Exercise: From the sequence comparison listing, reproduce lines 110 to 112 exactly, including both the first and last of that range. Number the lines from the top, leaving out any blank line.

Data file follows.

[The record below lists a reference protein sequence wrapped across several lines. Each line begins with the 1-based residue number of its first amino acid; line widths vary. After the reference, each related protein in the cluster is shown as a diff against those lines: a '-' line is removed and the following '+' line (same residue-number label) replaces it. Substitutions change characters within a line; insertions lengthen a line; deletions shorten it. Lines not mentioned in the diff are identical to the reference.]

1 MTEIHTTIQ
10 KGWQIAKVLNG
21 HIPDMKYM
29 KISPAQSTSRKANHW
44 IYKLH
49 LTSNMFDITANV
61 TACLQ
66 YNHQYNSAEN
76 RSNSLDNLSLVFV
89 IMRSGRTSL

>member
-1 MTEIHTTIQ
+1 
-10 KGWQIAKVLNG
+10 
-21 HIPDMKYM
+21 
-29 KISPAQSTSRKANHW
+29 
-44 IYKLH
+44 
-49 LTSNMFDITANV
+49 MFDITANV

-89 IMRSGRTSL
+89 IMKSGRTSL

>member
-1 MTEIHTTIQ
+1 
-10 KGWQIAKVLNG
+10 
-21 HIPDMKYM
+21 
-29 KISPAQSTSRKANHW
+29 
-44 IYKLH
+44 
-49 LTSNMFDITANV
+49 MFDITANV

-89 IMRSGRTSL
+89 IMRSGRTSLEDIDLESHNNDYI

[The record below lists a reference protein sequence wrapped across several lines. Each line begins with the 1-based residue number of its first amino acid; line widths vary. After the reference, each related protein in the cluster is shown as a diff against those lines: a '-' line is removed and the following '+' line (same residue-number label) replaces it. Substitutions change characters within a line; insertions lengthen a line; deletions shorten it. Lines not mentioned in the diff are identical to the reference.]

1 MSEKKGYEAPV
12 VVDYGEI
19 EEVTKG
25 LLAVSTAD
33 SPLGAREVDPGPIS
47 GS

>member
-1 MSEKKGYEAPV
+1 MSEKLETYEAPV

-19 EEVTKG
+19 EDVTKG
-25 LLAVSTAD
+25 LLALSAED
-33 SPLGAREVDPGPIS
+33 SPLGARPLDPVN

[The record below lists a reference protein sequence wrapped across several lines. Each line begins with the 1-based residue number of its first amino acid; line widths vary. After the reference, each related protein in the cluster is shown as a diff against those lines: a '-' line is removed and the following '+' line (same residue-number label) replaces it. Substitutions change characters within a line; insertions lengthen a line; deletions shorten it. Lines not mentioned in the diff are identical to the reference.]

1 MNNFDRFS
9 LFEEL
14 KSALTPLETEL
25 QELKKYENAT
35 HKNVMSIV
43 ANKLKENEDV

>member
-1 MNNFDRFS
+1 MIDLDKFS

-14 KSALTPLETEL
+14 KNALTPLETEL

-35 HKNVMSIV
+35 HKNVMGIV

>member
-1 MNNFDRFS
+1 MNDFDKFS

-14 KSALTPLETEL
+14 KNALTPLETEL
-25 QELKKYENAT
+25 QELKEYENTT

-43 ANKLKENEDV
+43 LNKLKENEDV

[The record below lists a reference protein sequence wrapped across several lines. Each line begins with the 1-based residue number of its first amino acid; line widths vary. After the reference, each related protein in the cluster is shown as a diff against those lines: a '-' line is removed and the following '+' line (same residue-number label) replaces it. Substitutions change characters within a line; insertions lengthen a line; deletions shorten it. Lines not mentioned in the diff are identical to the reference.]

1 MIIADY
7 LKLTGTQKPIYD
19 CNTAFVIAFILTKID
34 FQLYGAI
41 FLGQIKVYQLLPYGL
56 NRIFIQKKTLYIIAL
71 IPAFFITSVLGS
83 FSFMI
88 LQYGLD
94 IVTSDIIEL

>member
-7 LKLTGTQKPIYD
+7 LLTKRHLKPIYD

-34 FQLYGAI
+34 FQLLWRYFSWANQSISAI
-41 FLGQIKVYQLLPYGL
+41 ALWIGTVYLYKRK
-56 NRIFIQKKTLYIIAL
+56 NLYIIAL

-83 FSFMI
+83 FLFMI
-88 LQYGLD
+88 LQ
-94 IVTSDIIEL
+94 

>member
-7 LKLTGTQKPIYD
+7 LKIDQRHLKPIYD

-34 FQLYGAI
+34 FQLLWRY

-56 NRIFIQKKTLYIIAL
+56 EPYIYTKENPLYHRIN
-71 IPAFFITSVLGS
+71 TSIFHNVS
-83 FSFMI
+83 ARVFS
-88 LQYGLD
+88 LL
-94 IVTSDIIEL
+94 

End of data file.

-34 FQLYGAI
+34 FQLLWRY

-56 NRIFIQKKTLYIIAL